The minister led a group of officials and reporters to a warehouse storing the decade-old rice in Surin province and ate samples of the rice stored there to prove the grains were safe to eat. Others were also offered a plate of the cooked rice.

The rice-eating stunt is reminiscent of the fried chicken eating show orchestrated by Thaksin at Sanam Luang in February 2004 to prove Thai chicken was safe after his government covered up the widespread outbreak of bird flu in Thailand for months.

The coverup remained until the heat became too much after the reported death of the first confirmed victim from the virus.

The real motive behind this stunt is unclear. Mr Phumtham said the remaining rice from the warehouse will be exported as old rice to some impoverished African countries, which may bring in 200-400 million baht in revenue.

The amount is peanuts for the party and is at odds with the party's rebranded slogan of "Think Big, Act Smart for All Thais". Take, for example, the digital wallet scheme, which is set to cost taxpayers 500 billion baht.

The plan to sell decade-old rice will hurt the image of Thai's premium rice in the world market.

Which governments in their right mind would buy 10-year-old rice which is contaminated with toxic chemicals from over 50 fumigations in the course of 10 years?

Hopefully, common sense will find Mr Phumtham and make him change his mind about the export plan. Or is the whole rice-eating stunt just a smoke screen to cover up something more bizarre?

Out of the blue, Prime Minister Srettha Thavisin dropped a bombshell that struck right at the heart of Bhumjaithai Party leader and Interior Minister Anutin Charnvirakul's political hopes at a meeting on Wednesday to discuss drugs problems.

The prime minister instructed the Public Health Ministry to reclassify cannabis as a narcotic in the Category 5 drug list, which also includes kratom, opium and hemp.

The decriminalisation of cannabis is a flagship campaign policy of Bhumjaithai, and a related bill has already passed the first reading in the House. However, it was shelved in parliament due to opposition from the medical profession.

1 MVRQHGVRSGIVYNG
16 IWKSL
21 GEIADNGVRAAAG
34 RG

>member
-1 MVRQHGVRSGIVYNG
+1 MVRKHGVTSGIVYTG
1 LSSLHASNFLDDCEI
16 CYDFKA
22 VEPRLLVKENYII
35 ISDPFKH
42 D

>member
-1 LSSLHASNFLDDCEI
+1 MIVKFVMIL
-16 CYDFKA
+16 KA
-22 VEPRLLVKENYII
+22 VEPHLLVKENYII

The big question is from whom Mr Srettha got the idea of turning the cannabis issue upside down, as he had never given a hint about it before. To be more precise, who gave him the instruction?

However, the most unsettling move seems to be the secret meetings between Thaksin and representatives of anti-Myanmar junta rebel groups in Chiang Mai in April, reportedly to mediate for peace in Myanmar.

The move has left the government dumbfounded and critics questioning in what capacity Thaksin was interfering in the internal affairs of Myanmar.

Thank God, Thaksin's foolhardy adventurism did not work. Ethnic armed rebels, such as the Karen National Union, or KNU, Karenni National Progressive Party and the Kachin National Organization, did not respond to Thaksin's lobbyists who asked them to sign a document to authorise Thaksin's lobby team to act as negotiator.

Thaksin is always on the move, it seems, which seems at odds with the stamina of someone who has recently recovered after months of illness in hospital. Let's wait and see how many more tricks are to be pulled from the sleeves of the "Big Boss".

Veera Prateepchaikul is former editor, Bangkok Post.

Veera Prateepchaikul

Former Editor

Former Bangkok Post Editor, political commentator and a regular columnist at Post Publishing.